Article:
Sixfold Symmetry at the Tang
"Pattern is how we create order out of chaos," says Tang Museum curator Rachel Seligman '91. It's a concept explored from multiple angles in Sixfold Symmetry: Pattern in Art and Science, an exhibition curated with faculty and integrated into courses across the disciplines.
Using an eclectic mix of artworks and artifacts to explore the human relationship with pattern, Seligman and co-curator Rachel Roe-Dale, a math professor, collaborated with faculty colleagues from art and music to biology and psychology. There's a performance space where Skidmore's gamelan ensemble demonstrates the cyclic patterns in the Indonesian musical form. The exhibition compares old snowflake photographs with computer-generated snowflake forms. Another area reveals the eye-movement patterns of novice and expert readers. Tibetan mandalas and Kabbalistic diagrams exemplify some patterns used in various religions. [short video here] [read more here]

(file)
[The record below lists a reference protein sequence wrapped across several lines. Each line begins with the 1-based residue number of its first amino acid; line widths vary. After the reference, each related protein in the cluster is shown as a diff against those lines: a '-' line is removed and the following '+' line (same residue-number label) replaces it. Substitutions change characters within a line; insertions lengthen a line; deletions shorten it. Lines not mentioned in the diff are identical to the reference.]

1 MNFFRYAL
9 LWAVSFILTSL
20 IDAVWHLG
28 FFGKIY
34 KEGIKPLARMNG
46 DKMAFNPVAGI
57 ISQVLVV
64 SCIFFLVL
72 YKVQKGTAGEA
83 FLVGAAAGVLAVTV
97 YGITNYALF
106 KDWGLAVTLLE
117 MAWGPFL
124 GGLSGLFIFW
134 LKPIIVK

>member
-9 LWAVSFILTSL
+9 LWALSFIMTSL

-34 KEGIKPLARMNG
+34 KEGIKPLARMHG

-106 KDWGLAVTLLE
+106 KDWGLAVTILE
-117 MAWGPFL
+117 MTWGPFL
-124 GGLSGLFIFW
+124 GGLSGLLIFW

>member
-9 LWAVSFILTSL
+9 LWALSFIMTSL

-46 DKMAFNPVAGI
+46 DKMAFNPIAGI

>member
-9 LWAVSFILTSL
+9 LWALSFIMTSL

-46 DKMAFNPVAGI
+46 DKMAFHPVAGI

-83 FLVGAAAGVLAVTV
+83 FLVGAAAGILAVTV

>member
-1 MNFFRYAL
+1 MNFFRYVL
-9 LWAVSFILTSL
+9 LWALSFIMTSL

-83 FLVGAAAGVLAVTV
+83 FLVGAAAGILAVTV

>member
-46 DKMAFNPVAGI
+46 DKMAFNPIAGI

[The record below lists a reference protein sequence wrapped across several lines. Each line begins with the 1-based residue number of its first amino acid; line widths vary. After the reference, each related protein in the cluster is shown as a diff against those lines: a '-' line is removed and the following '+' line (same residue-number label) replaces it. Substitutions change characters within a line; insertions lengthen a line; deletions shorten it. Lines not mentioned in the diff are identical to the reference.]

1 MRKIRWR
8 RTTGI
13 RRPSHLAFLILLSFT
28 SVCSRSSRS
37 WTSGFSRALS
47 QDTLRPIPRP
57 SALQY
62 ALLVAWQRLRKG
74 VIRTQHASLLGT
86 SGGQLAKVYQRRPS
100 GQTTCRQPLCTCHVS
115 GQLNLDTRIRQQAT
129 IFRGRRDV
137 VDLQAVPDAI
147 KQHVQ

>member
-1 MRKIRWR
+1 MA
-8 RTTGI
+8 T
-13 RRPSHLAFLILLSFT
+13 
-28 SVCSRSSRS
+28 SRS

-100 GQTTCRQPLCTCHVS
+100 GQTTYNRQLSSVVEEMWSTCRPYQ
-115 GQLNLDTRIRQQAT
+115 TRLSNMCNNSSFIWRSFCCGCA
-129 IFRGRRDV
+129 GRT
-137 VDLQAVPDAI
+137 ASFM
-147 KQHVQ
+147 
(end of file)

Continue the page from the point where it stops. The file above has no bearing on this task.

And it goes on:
As a student gallery guide reports, while Tang patrons may start by equating pattern with plaids or geometric shapes, after they tour the exhibition they think about it much more broadly—"it is underneath almost all things we do."
Sixfold Symmetry runs through March 12, 2017; hours and information are here.